The happiest day of my life was a day in late November 1967 when my younger sister came home to tell me that I had passed the Form Six Entrance Examination. That pass meant a lot of things to me. It meant that I would enter Lower Six in January. It meant I would be wearing the jungle green skirt, a white shirt, a jungle green bow string, black shoes and the whole world, well my world, would recognise me as moving nearer to my dream of going to university.
My father dropped me in front of Johore English College before 7.30 in the morning. I walked to the hall and I cannot find the words to describe the feeling that engulfed my entire being as I leant against the wall of the hall and breathed in my unfolding dream.
Nobody in that hall would have guessed what went through my head. Nobody would have guessed that in 1954 I had leant against that same wall and waited for my uncle who had told me not to move. He had taken me for a school concert and my neighbour Sau Siah's mother had dressed me in the little cheongsam the neighbourhood tailor had stitched for me. My uncle Prakash had told me that that school was only for bright students. He said that only those who were clever could gain admission into that school. That desire to study there had started then. Every exam that I sat for from Primary school through to secondary school had brought me that much closer to the wall in that hall.
I opened my eyes and saw Saroja Meyappan from the Convent who had also passed the examination. Soon a whole lot of my Convent friends joined me and I had to leave the wall. We walked in a happy group towards the front of the hall and the stage. We walked up to the boards and read the names of past Head Masters and Head Boys - their names in gold. Slowly the old hall filled up with boys and a few girls. We recognised some Upper Six students who had come from the Convent.
A teacher came and guided us to the area that we would occupy during assembly. The Head Boy Hasbollah Salleh called the school to order. I looked at Hasbollah and wondered what he would have to say if I had told him that his late father, Dr Salleh had been my mother's gynaecologist and he had delivered me! So did that kind of create a bond? He had no idea I existed and showed desire to know any one of us either. So the bond did not have a chance to grow.
Then I saw a vision. He was dressed in College white, had longish hair falling over his eyes, wore black rimmed glasses and walked with a kind of draggy swagger. All our eyes were turned on him. He walked most nonchalantly across the stage, pulled back the seat and placed himself in front of the ancient piano, placed a music sheet in front of him and waited for a few seconds before we heard the opening bars of our National Anthem. Never had that song sounded so sweet to my ears. The song ended. The sheet was removed. The pianist stood up. The seat was pushed back to its original place and the vision swaggered across the stage and disappeared into the crowd.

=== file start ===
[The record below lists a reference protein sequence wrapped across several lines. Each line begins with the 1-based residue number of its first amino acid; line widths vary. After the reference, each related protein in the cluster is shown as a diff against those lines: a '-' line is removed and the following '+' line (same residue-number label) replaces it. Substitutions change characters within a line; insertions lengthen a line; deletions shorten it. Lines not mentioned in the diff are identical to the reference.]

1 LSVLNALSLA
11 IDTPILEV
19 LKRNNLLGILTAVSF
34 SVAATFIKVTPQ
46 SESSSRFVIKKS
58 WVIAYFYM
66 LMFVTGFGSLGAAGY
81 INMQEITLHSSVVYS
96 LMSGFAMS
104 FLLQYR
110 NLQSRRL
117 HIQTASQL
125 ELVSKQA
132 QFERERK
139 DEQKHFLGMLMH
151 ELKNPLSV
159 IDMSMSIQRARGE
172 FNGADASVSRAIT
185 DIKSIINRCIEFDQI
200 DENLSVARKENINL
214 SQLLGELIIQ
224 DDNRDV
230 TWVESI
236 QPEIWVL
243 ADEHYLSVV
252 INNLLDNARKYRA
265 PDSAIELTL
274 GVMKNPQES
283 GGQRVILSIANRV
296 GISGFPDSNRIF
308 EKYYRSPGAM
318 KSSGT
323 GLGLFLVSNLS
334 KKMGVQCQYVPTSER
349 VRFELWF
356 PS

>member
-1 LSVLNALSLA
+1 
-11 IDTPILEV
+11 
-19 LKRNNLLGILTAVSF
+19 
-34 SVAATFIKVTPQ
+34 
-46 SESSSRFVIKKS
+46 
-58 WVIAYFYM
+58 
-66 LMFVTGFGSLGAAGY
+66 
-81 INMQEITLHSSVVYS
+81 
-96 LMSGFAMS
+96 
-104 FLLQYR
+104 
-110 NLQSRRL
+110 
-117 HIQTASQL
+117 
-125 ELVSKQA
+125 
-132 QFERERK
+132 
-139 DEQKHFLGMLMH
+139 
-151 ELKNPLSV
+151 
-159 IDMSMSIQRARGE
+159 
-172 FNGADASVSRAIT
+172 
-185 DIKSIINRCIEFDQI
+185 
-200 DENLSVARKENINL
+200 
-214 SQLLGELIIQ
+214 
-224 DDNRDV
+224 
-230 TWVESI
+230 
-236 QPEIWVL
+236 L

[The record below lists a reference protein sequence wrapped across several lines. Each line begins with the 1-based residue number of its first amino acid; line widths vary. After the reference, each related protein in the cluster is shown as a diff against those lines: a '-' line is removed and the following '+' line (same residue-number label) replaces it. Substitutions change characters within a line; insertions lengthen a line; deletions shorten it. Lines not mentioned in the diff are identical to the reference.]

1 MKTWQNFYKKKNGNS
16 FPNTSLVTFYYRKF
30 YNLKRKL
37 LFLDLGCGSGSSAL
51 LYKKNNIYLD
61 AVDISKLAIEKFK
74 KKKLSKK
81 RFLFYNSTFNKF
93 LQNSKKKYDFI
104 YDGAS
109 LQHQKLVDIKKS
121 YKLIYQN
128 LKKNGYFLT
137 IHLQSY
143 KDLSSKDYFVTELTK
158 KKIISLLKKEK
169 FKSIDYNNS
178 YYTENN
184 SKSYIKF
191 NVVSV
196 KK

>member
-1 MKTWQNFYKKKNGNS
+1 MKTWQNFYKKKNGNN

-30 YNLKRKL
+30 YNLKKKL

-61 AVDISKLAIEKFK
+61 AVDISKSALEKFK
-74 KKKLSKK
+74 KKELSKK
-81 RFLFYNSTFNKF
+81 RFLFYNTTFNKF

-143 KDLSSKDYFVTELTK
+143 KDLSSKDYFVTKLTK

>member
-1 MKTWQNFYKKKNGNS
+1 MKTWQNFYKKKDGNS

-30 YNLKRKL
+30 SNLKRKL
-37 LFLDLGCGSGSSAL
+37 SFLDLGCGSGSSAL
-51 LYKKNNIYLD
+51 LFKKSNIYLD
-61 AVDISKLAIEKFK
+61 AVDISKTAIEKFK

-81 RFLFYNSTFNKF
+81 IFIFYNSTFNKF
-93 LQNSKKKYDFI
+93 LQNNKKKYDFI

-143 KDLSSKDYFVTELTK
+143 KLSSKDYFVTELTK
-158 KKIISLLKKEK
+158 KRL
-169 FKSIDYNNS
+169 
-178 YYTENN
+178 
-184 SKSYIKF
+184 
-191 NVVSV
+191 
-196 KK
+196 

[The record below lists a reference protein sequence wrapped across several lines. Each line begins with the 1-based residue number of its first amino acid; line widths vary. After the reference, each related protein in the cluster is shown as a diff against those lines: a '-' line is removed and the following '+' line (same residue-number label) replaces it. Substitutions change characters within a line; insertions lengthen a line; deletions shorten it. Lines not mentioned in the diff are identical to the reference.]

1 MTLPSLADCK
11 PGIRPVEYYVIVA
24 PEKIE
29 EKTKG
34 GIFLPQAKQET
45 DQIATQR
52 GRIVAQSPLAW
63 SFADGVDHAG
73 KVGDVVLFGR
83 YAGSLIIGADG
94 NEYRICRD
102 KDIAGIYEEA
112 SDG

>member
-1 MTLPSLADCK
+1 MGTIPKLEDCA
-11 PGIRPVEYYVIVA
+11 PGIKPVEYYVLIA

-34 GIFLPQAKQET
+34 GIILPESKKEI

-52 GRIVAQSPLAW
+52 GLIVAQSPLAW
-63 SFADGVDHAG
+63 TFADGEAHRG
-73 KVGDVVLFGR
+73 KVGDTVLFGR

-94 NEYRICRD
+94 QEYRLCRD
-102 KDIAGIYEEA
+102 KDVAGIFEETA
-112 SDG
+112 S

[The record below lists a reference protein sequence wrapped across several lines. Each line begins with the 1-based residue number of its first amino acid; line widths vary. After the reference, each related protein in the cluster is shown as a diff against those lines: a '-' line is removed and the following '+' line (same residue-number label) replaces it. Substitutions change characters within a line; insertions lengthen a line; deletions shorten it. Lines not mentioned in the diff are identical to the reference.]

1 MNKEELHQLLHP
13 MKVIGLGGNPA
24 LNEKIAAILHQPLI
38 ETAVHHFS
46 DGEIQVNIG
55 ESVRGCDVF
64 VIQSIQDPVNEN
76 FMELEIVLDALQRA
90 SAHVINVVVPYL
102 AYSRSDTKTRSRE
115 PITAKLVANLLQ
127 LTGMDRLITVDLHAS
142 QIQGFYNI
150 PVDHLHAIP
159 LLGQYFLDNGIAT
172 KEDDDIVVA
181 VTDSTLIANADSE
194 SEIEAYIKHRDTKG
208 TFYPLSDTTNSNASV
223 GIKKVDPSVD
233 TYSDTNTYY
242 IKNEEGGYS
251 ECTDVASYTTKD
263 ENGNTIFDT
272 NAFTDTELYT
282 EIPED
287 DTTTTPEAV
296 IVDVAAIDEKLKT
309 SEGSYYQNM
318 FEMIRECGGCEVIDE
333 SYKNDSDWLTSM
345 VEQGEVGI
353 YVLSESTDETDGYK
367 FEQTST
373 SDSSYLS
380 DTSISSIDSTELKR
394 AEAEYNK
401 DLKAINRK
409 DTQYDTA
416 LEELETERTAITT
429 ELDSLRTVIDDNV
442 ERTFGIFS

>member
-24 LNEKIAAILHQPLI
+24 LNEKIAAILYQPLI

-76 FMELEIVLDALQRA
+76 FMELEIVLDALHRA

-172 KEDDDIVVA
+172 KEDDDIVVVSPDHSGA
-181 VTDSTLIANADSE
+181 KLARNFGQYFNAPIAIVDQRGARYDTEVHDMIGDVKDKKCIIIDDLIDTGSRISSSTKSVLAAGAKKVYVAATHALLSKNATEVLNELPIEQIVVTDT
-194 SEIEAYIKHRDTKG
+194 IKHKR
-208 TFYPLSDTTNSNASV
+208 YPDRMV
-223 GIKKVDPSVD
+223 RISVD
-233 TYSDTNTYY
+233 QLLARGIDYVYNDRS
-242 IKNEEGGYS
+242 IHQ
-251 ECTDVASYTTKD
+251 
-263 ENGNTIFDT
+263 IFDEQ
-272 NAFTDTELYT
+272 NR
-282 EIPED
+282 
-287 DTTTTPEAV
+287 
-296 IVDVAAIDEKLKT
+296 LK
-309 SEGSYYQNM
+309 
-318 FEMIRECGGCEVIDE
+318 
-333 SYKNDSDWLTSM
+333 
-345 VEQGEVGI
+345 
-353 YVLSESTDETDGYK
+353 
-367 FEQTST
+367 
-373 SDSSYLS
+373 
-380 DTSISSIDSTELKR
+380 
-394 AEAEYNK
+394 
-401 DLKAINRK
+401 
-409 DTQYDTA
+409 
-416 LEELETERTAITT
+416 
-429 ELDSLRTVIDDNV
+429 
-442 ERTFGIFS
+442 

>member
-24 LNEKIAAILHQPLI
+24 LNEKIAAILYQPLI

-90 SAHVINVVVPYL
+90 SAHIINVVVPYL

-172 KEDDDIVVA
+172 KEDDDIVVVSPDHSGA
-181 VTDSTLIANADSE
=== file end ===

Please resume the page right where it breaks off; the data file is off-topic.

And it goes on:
As soon as speaking was allowed we all turned and asked, "Who on earth is that boy?"
Some of the girls who attended church said that he played the organ in church.
He was from Batu Pahat High School.
He was a very good student.
He was an athlete.
He was an artist.
Of course I already knew he was a good pianist.
What is his name? BK Chiu they said. That is how I fell in love with Batu Pahat High School and with BK C. Love at first sight? Love at first sound? I don't know but it was a feeling that made that year the happiest year of my life - no major exams, a green skirt to indicate that i had some brains, more freedom from my mother and brother, great friends and a boy who made my heart skip beats and kept me smiling all the time.
1968 was a dream year. I made friends with BK and he introduced me to the world of music and poetry. He introduced me to his friend Wong Mun Kin also from BP High School and an artist as well.
The days passed like a slow moving stream but eventually we moved in different directions and our worlds never collided again.
Another reason why BP High School was magic for me was an old family friend of ours, Mr Lawrence Law, a graduate from the University of Malaya in Singapore and who was a Science teacher in that school in the sixties. Uncle Lawrence as we called him, emigrated to Canada and we lost touch with him over the years.
I graduated from the University of Malaya in Kuala Lumpur and registered with the education department for the post of temporary teacher whilst waiting to be enrolled in the university to study for my Diploma in Education. That was how I was posted to Batu Pahat High School in March 1973 as a temporary teacher. I was assigned to teach General Paper in Form Six. Dejavu?
Sunday was the first day of school. On Saturday i stayed with another old family friend Mrs Rajaratnam who was the former Head Mistress of a primary school in BP and well known in that town. She found the Pereira family for me and they took me in as their lodger. Their younger daughter Mabel was in Lower Six in BP High School.
I have to be very honest, I was not a great teacher then. It was after my training in Singapore that I realised that I needed to go back to BP and teach the students to show them that I had it in me to be a good teacher. Great teachers take years to evolve and they need to be trained.